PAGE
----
Our Website Migration Journey


Mike McCamon

Wednesday, January 15, 2020

For the better part of the last nine months, a small dedicated team has been working to complete a project that has been started, restarted, abandoned, restarted, and then again abandoned: migrating our 7,000 or so page website curated by over 3,000 content editors from MediaWiki to GitHub Pages. As I like to now say, “when you spend 15 years digging a deep hole, don’t expect to dig your way out in a week.” And in all honesty this is not the finish line, but the starting line for the OWASP Foundation in this new decade.

Our old website and infrastructure has served us well. But for a good variety of reasons the OWASP Foundation wanted to migrate to a better publishing platform that:

  1. More closely aligns with our audience of developers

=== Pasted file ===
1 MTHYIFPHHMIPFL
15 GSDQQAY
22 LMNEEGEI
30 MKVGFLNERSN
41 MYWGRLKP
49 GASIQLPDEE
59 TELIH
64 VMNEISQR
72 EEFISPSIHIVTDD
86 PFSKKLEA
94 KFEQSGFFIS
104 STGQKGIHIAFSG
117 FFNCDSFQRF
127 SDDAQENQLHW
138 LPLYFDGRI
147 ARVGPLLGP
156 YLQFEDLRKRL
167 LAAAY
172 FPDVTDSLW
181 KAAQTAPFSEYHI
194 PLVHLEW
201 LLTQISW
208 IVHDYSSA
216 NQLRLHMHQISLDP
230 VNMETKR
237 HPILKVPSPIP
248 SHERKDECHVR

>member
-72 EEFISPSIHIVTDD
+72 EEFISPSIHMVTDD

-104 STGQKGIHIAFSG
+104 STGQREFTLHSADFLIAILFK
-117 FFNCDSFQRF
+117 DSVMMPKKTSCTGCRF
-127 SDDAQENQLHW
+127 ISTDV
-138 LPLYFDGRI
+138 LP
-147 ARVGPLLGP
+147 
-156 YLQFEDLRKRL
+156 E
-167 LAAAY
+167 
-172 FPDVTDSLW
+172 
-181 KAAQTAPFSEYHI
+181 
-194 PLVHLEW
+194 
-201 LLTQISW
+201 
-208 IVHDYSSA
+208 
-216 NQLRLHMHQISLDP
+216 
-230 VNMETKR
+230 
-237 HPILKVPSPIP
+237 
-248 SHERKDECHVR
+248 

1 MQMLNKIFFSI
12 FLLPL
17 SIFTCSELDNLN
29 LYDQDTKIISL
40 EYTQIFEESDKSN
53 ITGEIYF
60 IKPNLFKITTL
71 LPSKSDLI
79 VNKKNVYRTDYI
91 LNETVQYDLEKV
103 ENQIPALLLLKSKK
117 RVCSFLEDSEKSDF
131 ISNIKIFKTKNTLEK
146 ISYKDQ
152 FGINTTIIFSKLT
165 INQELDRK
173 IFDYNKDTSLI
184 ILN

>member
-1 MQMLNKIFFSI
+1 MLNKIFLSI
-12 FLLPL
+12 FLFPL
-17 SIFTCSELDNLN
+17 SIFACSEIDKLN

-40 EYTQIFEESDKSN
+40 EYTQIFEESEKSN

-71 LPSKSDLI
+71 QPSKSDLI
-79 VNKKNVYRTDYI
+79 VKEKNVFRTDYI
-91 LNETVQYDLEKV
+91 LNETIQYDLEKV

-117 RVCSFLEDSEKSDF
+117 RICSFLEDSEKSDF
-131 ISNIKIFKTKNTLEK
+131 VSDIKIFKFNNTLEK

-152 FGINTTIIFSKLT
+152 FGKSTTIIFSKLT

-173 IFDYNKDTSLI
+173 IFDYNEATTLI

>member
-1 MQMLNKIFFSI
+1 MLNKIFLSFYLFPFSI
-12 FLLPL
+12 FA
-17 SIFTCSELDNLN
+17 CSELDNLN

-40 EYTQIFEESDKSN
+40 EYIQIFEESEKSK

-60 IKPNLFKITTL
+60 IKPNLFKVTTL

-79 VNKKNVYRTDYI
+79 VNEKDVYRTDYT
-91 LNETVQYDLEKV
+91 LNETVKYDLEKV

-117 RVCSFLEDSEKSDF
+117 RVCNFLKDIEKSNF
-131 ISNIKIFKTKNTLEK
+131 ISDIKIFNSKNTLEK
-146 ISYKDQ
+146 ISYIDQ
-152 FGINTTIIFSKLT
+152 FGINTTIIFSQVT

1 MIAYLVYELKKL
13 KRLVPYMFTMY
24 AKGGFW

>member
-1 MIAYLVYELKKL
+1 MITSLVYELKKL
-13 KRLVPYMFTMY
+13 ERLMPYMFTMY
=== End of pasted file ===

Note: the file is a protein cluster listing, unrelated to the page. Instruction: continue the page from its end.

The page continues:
2. Get our arms around a brittle and broken user credentials model
  3. Reduce our costs and maintenance overhead by migrating to a hosted provider
  4. Move away from persistent services to static web content thereby vastly increasing the security of our website.

Audience. Our audience is developers - mostly web developers. They code, manage, build, and collaborate on tools like GitHub. When we were considering a new CMS the logic was “why not use the tool our audience already uses?” We added Watch and Star buttons to projects so now when someone searches something like Cross Site Scripting and they find our Cheat Sheet visitors are one click away from connecting to our project - and future updates. We added “Edit on GitHub” links on basically every page so the community, in fact anyone can submit a pull request to change our website. Now that’s open!

"When you spend 15 years digging a hole, don’t expect to get out in one week."